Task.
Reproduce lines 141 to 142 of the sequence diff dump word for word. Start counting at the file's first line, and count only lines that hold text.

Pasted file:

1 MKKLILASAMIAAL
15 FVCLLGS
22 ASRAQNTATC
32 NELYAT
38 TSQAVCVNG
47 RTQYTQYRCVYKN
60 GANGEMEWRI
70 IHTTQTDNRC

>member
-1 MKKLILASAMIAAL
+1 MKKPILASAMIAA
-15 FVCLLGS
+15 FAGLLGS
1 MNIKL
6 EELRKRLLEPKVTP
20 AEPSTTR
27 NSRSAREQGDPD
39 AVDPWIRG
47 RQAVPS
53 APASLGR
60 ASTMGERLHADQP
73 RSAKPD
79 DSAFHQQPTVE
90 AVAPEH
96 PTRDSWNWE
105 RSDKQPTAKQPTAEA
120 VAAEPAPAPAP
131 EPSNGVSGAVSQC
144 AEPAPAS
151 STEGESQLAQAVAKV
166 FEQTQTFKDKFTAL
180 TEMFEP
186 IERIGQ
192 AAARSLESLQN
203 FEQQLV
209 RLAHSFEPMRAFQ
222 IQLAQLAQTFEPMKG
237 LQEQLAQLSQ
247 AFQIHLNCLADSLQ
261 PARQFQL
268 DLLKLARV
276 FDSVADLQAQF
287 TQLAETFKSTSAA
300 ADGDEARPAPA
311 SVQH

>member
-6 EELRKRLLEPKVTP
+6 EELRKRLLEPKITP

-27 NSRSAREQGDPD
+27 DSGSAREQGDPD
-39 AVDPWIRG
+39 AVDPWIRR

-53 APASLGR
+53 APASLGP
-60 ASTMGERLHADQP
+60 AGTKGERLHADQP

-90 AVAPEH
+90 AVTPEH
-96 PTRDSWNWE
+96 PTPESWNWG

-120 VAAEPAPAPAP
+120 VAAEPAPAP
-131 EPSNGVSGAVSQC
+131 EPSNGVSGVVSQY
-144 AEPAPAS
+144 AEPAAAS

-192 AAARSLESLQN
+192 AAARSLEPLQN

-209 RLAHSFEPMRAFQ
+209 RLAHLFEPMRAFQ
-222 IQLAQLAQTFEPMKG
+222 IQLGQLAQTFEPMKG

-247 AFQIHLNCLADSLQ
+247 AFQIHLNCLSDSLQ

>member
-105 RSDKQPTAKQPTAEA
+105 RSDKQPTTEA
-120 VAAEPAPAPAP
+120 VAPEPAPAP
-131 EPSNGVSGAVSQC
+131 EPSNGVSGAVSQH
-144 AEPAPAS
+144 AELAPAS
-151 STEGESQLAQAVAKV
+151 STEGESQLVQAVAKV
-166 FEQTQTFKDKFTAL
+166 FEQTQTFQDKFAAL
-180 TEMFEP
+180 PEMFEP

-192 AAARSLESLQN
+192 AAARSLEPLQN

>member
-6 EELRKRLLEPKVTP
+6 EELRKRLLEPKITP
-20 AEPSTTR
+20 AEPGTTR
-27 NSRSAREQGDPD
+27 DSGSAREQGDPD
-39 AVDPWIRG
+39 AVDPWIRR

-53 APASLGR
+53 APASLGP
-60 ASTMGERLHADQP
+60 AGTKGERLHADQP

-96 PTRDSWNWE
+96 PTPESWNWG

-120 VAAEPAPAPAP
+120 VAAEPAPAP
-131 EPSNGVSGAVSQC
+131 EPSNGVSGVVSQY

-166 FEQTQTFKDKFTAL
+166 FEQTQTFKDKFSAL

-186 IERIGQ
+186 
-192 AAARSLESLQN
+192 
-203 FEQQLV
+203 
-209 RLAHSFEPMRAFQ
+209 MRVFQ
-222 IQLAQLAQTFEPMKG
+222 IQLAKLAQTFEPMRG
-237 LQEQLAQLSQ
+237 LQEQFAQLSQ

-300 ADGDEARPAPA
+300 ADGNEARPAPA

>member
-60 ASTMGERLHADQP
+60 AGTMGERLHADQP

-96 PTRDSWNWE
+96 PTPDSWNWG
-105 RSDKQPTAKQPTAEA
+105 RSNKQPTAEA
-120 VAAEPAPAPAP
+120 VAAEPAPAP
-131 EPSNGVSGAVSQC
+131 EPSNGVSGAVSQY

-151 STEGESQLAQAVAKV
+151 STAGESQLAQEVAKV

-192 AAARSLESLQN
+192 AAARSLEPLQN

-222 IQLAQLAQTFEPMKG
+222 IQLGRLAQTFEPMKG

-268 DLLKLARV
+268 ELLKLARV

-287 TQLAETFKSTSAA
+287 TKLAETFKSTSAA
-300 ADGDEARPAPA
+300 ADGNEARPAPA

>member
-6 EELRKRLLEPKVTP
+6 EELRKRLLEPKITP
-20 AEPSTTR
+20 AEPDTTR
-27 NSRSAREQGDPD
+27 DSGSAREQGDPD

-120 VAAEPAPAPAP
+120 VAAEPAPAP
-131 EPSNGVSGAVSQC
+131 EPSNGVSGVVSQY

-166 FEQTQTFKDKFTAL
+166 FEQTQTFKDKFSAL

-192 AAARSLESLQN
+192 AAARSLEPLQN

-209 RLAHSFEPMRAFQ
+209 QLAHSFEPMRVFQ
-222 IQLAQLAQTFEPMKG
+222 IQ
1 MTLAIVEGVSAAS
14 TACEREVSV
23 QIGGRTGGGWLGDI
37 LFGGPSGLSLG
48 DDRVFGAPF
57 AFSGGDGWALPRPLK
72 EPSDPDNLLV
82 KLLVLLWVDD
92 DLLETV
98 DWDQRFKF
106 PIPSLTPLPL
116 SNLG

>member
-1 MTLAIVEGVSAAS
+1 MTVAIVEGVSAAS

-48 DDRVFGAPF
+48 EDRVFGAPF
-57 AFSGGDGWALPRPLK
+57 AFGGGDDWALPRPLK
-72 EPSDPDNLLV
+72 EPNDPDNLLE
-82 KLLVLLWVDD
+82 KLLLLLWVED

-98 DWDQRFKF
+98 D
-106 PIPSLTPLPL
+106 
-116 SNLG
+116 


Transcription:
+192 AAARSLEPLQN

-222 IQLAQLAQTFEPMKG